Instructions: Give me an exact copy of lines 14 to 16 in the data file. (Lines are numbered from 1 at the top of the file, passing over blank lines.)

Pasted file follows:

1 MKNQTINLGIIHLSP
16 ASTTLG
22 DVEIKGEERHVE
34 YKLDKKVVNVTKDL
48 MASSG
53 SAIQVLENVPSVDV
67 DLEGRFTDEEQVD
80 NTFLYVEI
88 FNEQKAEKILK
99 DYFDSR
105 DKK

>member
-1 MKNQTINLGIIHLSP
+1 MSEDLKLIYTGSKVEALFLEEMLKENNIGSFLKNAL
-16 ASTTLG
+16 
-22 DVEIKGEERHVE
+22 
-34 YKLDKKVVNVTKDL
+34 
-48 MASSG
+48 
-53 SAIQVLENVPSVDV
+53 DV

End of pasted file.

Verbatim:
+1 MSEDLKLIYTGSKVEALFLEEMLKENNIGSFLKNAL
-16 ASTTLG
+16 